A moulded octagonal gourd brushpot Palace Workshops Shangwan Mark and Period of Qianlong
The Sedgwick Collection.
Sotheby's London, 2nd July 1968, lot 47.
Sotheby's London, 24th February 1970, lot 106.
Gerard Tsang and Hugh Moss, 'Chinese Decorated Gourds', International Asian Antiques Fair, Hong Kong, 1983, p. 51, pl. 3.
Wang Shixiang, The Charms of the Gourd, Hong Kong, 1993, fig. 11.
This brushpot is amongst the few and rare imperial objects that are closely linked to the fancy and interest of two early Qing dynasty rulers, the Kangxi and his grand-son, the Qianlong emperor. Despite the humble origins of the gourd (hulu), decorative objects and utilitarian vessels made using the technique of growing them in decorated moulds has a long tradition in China. However, it was during the Qing dynasty that the craft gained imperial patronage and became part of the Palace Workshop repertoire. Kangxi and Qianlong recognized and appreciated the challenge, skill and ingenuity associated with the fashioning of gourd vessels. Furthermore, the modest material reflected their desire to be in harmony with nature and their love for the austere and simple. Perfectly fashioned gourd pieces were light to the touch, pleasing to the eye and evoked the delight of nature. The gourd's association with the Daoist Paradise further contributed to its attractiveness.
A nearly identical brushpot to the present lot is in the Palace Museum, Beijing and is illustrated in The Complete Collection of Treasures of the Palace Museum, Small Refined Articles of the Study, Hong Kong, 2009 (fig. 1). The two brushpots were inspired by a Kangxi period brushpot, made using the same mould technique but decorated with inscriptions in relief on the four panels, in the National Palace Museum, Taipei, included in the exhibition Emperor Ch'ien-lung's Grand Cultural Enterprise, National Palace Museum, Taipei, 2002, cat. no. I- 49. The Kangxi brushpot, which bears the four-character mark Kangxi shangwan ('Appreciated by the Kangxi Emperor') on the base, was contained in a wood box made during the Qianlong period together with a yellow paper inscribed with the emperor's poem dated to the 23rd year of his reign (equivalent to 1758). Kangxi gave the brushpot to his grandson, Hongli, when he was twelve years old, an event recorded in the Imperial archives dated to the 61st year of Kangxi's reign (equivalent to 1722). See also a vessel of related square form but with a shoulder and neck, also attributed to the Kangxi period and with a four character 'Kangxi shangwan' mark on the base, included in the exhibition Arts from the Scholar's Studio, Fung Ping Shan Museum, University of Hong Kong, 1986, cat. no. 91.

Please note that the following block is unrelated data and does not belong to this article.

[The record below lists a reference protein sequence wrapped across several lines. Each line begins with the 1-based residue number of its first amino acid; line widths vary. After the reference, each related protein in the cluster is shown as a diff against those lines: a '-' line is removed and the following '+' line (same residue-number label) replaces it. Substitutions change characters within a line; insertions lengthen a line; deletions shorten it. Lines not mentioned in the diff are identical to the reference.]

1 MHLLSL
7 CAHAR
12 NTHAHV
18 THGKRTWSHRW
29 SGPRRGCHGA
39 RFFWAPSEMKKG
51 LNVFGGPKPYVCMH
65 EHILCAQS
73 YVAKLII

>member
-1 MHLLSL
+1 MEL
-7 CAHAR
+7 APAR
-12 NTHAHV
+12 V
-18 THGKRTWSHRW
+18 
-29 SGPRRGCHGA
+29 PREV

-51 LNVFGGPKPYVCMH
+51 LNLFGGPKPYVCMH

It was during Kangxi's reign that imperial gourds were first grown in moulds in the Fengze Yuan (Fengze Garden), located at the northwest side of Lake Taiye, in Xiyuan (West Garden). Xiyuan was within the Zhongnan Hai, adjacent to the Forbidden City (Zijin cheng), where along with gourd fields, rice paddies and mulberry trees were cultivated on the orders of the emperor as a showcase for the nation's agricultural activities. The repertoire of moulded gourd vessels greatly increased under the tutelage of the Qianlong emperor who, according to Wang Shixiang, 'believed that their shapes have a natural and unsophisticated beauty that actually excelled gold and jade'. See Wang Shixiang, The Charms of the Gourd, Hong Kong, 1993, p. 72. Wang in 'Discussion on Gourd Wares', Gugong Bowuyuan Yuankan, 1979, no. 1, pp. 86-91, and translated by Craig Clunas in the O.C.S. Chinese Transactions, No. 10, pp. 19-24, also notes that 'Qianlong period examples are especially elegant – really the best scholarly objects from the Imperial Household'.
See another mould-made brushpot of octahedral form, decorated with a Tang dynasty poem in regular script, from the Qing court collection and still in Beijing, published in Wang, The Charms of the Gourd, op.cit., p. 74, fig. 6.
Vessels bearing the four-character mark Qianlong shangwan ('Appreciated by the Qianlong Emperor') indicate that the objects were produced under direct Imperial patronage for the enjoyment and collection of the emperor. For examples of gourd vessels bearing this mark see a dish with a dahlia motif, published ibid., pl. 16, together with a bowl decorated with dragons amidst clouds, pl. 18, and a censer with the taotie design, pl. 24. See also the bowl in this collection, lot 1815.